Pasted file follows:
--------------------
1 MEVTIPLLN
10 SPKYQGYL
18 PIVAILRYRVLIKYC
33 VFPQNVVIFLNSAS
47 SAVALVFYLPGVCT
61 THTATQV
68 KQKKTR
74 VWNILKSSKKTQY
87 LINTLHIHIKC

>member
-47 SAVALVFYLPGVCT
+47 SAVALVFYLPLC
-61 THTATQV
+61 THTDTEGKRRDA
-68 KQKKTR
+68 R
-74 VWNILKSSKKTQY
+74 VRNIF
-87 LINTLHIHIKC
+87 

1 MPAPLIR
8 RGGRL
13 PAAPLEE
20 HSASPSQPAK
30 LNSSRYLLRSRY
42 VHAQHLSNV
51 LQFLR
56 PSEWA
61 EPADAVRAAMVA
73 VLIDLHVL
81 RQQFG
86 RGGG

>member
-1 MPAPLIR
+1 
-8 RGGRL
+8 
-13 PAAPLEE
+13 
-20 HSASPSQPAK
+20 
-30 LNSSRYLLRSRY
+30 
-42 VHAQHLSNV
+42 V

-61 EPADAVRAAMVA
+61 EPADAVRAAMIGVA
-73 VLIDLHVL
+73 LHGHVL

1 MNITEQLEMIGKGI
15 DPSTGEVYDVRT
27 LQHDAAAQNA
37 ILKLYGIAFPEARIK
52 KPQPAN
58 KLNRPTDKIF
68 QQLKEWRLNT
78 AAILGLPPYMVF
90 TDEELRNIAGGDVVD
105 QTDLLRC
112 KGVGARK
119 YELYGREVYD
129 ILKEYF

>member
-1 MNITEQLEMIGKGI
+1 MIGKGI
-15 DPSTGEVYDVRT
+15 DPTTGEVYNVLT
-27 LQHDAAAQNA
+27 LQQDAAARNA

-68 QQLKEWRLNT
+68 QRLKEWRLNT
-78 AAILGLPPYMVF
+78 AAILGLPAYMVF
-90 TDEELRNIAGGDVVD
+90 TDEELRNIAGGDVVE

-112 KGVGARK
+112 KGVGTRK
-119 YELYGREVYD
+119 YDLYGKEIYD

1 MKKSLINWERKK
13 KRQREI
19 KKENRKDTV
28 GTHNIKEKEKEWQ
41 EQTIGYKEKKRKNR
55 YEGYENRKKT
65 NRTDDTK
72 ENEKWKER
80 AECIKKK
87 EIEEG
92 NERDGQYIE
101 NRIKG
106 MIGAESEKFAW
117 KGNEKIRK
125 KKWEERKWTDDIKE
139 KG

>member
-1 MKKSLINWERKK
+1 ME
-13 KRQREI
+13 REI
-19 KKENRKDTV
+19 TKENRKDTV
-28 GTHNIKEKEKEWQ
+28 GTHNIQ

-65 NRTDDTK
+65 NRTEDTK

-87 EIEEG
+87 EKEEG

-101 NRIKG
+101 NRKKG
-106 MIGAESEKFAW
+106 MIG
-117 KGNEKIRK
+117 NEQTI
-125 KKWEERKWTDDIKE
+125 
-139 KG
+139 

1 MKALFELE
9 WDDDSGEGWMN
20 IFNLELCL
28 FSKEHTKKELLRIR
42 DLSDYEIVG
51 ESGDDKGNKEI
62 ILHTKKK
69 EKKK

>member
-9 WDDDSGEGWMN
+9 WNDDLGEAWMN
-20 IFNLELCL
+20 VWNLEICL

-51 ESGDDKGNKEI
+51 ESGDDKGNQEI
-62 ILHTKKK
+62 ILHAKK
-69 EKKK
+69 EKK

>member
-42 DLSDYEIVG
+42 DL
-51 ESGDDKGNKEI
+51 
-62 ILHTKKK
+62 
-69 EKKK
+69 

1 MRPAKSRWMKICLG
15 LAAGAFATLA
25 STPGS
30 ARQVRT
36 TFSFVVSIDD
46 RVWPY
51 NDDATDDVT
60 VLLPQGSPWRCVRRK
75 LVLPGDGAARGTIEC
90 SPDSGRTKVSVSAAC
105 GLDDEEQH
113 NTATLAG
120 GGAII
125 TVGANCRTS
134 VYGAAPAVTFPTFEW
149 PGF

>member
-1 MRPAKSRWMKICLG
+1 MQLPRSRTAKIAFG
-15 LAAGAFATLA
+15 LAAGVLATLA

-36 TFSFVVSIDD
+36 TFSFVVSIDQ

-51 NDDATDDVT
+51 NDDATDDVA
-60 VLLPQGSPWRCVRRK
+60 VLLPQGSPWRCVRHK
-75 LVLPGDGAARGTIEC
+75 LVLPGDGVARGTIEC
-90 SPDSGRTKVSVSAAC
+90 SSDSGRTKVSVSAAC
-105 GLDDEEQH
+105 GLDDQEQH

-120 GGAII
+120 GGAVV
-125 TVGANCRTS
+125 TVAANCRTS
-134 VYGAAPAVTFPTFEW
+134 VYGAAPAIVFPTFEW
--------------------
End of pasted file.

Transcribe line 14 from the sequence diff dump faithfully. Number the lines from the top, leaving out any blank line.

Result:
+61 THTDTEGKRRDA